Prussia

Prussia (24,690), the leading State of the German Empire, occupies about two-thirds of the imperial territory, and contributes three-fifths of the population; it stretches from Holland and Belgium in the W. to Russia in the E., has Jutland and the sea on the N., and Lorraine, Bavaria, Hesse-Darmstadt, Saxony, and Austria on the S.; the SW. portion is hilly and the soil often poor, but containing valuable mineral deposits; the N. and E. belongs to the great European plain, devoted to agriculture and grazing; Hesse-Cassel is extremely fertile, and Nassau produces excellent wine; in the E. and in Hanover are extensive forests; Silesia, Westphalia, and Rhenish Prussia contain the chief coal-fields, and are consequently the chief industrial provinces; half the zinc of the world is mined in Prussia; lead, iron, copper, antimony, &c., are also wrought; the Hartz Mountains are noted for their mines; Salt, amber, and precious stones are found on the Baltic shores; textiles, metal wares, and beer are the main industries; Berlin and Elberfeld are the two chief manufacturing centres on the Continent; the great navigable rivers, Niemen, Vistula, Oder, Elbe, Weser, Rhine, and their tributaries and canals, excellent railways, and her central European position all favour Prussia's commerce, while her coast-line, harbours, and growing mercantile fleet put her in communication with the markets of the world; seven-eighths of the people are Germans; Slavonic races are represented by Poles, Wends, Lithuanians, and Czechs, while the Danes appear in Schleswig-Holstein; the prevailing religion is Protestant; education is compulsory and good; there are ten universities, and many great libraries and educational institutions; the Prussian is the largest contingent in the German army; the king of Prussia is emperor of Germany. The basis of the Prussian people was laid by German colonists placed amid the pagan Slavs whom they had conquered by the Teutonic knights of the 13th century; in 1511 their descendants chose a Hohenzollern prince; a century later the Hohenzollerns of Brandenburg succeeded; despite the Thirty Years' War Prussia became a European State, and was recognised as a kingdom in 1703; Frederick the Great (1740-1786) enlarged its bounds and developed its resources; the successive partitions of Poland added to her territory; humiliated by the peace of Tilsit 1807, and ruined by the French occupation, she recovered after Waterloo; William I. and Bismarck still further increased her territory and prestige; by the Austrian War of 1866 and the French War of 1870-71 her position as premier State in the German Confederation was assured.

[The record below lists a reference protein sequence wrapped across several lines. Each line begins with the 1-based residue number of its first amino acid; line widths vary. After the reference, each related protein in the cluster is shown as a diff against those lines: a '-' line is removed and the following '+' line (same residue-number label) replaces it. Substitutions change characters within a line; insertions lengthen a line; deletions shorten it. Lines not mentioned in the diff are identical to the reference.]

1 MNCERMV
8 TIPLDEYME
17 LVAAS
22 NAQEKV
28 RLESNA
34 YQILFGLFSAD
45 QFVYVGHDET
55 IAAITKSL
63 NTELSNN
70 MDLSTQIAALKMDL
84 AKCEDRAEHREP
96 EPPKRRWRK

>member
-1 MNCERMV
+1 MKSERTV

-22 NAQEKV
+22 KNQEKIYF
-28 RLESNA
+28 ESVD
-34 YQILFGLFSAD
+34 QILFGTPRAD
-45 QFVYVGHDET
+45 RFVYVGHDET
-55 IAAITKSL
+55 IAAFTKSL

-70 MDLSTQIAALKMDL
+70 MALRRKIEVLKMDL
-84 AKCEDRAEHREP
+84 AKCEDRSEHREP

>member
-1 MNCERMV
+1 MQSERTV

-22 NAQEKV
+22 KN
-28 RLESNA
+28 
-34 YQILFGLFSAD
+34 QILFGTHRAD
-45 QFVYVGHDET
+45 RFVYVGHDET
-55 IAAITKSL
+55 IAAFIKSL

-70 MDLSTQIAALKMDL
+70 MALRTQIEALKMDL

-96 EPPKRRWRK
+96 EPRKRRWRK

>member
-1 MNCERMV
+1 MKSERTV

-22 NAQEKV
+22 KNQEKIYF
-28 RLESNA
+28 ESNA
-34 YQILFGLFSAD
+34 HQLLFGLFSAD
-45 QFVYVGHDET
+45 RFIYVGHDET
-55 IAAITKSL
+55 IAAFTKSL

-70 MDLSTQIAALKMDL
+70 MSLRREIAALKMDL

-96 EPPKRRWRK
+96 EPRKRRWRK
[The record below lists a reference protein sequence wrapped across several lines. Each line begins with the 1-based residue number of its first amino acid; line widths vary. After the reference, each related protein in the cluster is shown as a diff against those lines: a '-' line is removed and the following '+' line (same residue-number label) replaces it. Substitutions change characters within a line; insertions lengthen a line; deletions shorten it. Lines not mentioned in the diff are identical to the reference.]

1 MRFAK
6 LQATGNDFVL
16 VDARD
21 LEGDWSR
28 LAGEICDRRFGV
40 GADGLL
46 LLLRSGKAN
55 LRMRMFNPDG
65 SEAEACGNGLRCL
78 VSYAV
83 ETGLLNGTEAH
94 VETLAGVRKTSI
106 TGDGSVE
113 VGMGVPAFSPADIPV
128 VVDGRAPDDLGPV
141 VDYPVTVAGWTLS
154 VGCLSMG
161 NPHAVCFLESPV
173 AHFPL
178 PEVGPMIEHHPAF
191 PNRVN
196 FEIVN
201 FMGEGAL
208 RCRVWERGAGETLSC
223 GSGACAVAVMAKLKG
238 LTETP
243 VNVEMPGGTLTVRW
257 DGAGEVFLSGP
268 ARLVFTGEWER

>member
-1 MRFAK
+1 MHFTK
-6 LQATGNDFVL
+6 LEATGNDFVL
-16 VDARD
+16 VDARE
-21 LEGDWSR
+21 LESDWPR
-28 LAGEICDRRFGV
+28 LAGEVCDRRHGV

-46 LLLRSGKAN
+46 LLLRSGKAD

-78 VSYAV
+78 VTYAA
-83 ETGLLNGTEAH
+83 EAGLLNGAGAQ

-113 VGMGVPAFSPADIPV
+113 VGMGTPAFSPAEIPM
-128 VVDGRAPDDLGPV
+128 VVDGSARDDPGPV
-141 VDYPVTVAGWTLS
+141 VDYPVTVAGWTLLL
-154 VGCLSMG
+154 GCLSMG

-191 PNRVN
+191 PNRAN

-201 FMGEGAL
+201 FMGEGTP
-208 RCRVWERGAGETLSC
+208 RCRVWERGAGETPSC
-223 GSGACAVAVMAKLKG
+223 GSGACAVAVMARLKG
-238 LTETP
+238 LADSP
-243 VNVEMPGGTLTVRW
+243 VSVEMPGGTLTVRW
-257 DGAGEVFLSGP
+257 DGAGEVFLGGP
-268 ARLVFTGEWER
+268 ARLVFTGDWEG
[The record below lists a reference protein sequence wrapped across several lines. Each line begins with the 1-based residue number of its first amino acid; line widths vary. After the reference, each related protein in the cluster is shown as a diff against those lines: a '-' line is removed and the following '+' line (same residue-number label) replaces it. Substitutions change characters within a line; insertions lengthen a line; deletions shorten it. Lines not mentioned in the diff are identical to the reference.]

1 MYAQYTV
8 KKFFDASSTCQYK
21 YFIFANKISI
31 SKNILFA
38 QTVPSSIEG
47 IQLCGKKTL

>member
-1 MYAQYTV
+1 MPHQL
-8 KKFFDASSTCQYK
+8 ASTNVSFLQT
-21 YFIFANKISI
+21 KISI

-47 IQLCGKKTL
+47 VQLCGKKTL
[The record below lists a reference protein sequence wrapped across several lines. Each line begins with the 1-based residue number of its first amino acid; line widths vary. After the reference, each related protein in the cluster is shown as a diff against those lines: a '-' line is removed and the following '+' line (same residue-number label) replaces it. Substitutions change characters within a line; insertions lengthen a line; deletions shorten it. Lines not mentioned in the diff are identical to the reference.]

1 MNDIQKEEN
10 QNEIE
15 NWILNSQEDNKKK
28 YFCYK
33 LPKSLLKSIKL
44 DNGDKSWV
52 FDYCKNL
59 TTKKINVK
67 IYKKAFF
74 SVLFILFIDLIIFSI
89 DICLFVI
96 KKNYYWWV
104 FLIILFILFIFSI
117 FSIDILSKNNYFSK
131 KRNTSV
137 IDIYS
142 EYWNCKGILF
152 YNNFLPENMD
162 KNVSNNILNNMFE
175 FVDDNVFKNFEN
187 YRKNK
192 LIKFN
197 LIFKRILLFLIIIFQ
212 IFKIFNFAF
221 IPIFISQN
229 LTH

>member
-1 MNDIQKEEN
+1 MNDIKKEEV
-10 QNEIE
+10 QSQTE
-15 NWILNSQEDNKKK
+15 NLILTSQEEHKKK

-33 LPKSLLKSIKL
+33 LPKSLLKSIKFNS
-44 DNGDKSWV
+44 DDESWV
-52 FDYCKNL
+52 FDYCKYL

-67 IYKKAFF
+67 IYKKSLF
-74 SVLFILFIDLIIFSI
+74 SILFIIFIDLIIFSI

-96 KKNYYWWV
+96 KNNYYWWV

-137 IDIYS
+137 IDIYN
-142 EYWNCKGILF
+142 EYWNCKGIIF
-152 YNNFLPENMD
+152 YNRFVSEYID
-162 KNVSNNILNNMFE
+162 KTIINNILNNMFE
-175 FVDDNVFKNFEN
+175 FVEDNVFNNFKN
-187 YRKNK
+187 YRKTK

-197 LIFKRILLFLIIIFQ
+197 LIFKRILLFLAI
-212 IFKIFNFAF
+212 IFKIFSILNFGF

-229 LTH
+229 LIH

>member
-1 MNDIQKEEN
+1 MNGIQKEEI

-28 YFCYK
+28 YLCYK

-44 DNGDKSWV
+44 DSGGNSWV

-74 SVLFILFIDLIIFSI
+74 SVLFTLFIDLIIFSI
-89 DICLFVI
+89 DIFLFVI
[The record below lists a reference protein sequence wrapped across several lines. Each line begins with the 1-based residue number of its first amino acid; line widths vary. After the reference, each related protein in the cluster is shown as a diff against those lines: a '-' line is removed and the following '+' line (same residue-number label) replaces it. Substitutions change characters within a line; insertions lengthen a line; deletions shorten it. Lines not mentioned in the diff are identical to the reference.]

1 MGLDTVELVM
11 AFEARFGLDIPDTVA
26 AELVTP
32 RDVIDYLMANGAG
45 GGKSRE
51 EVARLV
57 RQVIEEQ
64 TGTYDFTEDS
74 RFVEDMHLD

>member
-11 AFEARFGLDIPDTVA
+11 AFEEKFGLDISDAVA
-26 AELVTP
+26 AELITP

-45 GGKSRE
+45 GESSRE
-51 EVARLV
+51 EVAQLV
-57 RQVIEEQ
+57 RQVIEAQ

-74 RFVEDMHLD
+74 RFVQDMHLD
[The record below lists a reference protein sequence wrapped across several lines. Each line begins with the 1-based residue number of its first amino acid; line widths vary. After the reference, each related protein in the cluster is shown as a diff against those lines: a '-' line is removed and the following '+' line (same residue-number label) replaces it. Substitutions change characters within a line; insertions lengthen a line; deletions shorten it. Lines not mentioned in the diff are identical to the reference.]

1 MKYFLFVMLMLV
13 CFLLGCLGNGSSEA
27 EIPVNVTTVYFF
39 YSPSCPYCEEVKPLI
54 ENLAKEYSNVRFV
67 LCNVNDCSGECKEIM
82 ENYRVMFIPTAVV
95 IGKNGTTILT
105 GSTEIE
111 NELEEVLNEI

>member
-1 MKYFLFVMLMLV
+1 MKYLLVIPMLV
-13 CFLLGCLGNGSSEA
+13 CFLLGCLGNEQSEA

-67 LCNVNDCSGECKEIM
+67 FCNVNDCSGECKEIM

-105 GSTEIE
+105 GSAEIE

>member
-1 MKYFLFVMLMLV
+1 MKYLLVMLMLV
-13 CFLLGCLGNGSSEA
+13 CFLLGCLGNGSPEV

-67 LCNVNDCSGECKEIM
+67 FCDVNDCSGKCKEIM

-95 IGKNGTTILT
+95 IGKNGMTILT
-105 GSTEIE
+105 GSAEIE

Definition taken from The Nuttall Encyclopædia, edited by the Reverend James Wood (1907)

Prudentius, Marcus Aurelius Clemens * Prynne, William
Protogenes
Protoplasm
Proudhon, Pierre Joseph
Prout, Samuel
Prout, Father
Provençal Language
Provence
Proverbs, Book Of
Providence
Prudentius, Marcus Aurelius Clemens
Prussia
Prynne, William
Prytane`um
Psalmanazar, George
Psalms, The Book of
Psyche
Psychical Research, Society for
Ptolemaic System
Ptolemaïs
Ptolemy
Ptolemy (Claudius Ptolemæus)

Nearby

Prussia in Brewer’s Dictionary of Phrase & Fable

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A Lasco, John
Abel, Gaspar
Achard, Anthony
Achilles, Alexander
Adalbert [No. 3]
Adam, Lambert-Sigisbert
Adam, Nicholas-Sebastian
Adelburner, Michael
Alembert, John Le Rond D'
Ales, Alexander
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